Using the age at onset genetic modifier data obtain-ed in people might help to establish the pathogenic threshold. The effect sizes and directions of the known modifiers can be used to construct a polygenic risk score, which here consists of the sum of all known modifier alleles, weighted by the effect of each allele on onset . This score can be used to predict somatic expansion in individuals without requiring expansion to be measured directly, thereby greatly increasing sample size, and may be incorporated into the Kaplan model . This assumes that age at onset is a surrogate for measuring somatic expansion: Ciosi et al.  showed that individuals with higher blood DNA HTT CAG expansion have earlier HD onset and that the level of expansion in blood was associated with variants in selected genome-wide significant DNA repair genes from the modifier GWAS . The question then becomes what is the relationship between blood DNA HTT CAG expansion and brain DNA HTT CAG expansion? Again, mice will be the model best able to test this directly. It would also be useful to have a prospective study of somatic expansion in blood in manifest and premanifest carriers to investigate how expansion increases over time and with proximity to onset: this could be performed in TRACK and TRACK-ON [38, 273] though studies of longer duration might be needed to establish longitudinal trajectories of repeat length. Then, if the relationship between expansion in blood and brain can be established experimentally, these trajectories may help infer the pathogenic HTT CAG threshold in the most susceptible cell populations in brain, likely to be neurons . As larger genetic studies are performed in HD the various polygenic risk scores will become more accurate and account for more phenotypic variation. In particular, risk scores estimating somatic expansion directly will be important in improving inferences about the pathogenic CAG length threshold via the Kaplan model. This will require genome-wide association studies of somatic expansion with large sample sizes.
Given the recent interest in targeting somatic expansion of the expanded CAG in HTT, it behoves us to understand just how much of that expansion we need to prevent in order to substantially delay onset and slow the progression of disease. Evidence from animal models of HD and from other diseases caused by expanded CAG tracts place the threshold for cellular dysfunction above 60 CAG but below 100 CAG. Modelling in blood gives an expansion parameter that predicts age at onset  and this may prove a useful biomarker especially in clinical trials that target somatic expansion. While the prediction works well at a population level it is not currently clinically useful for individuals. There are substantial differences between individuals that could well be improved by using other peripheral tissues to measure expansion or by improving the model using genetics. As a first step, the CAG length and sequence themselves need to be more accurately measured [20, 274]. It should further be borne in mind that there are likely to be different repeat length dynamics in different cell types and the nature of the rate of expansion in different cell types is unknown. Cellular toxicity may be driven by different mechanisms in different cell types and different diseases. Specifically, in HD, in order to improve power in clinical trials, it would be very helpful to know how the HTT CAG expansion measured in blood relates to expansions in specific vulnerable cell types in the brain, and what influences that relationship. This might allow us to increase the power and shorten clinical trials by using a model that includes blood or other peripheral tissue HTT CAG expansion data, genetic data and imaging data. This could speed up getting treatments to the clinic .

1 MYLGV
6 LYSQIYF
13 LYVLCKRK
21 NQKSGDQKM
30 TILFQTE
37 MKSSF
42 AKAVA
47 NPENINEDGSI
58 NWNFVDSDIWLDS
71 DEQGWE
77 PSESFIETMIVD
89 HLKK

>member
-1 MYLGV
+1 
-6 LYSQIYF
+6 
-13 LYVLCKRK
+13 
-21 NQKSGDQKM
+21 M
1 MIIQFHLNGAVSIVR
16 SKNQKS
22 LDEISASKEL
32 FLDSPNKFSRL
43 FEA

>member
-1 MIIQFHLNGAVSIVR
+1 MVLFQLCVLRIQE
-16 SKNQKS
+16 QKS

CONFLICT OF INTEREST
LJ is a member of the Scientific Advisory Boards of LoQus23 Therapeutics and Triplet Therapeutics. JD, SP, NR and PH have no conflicts of interest.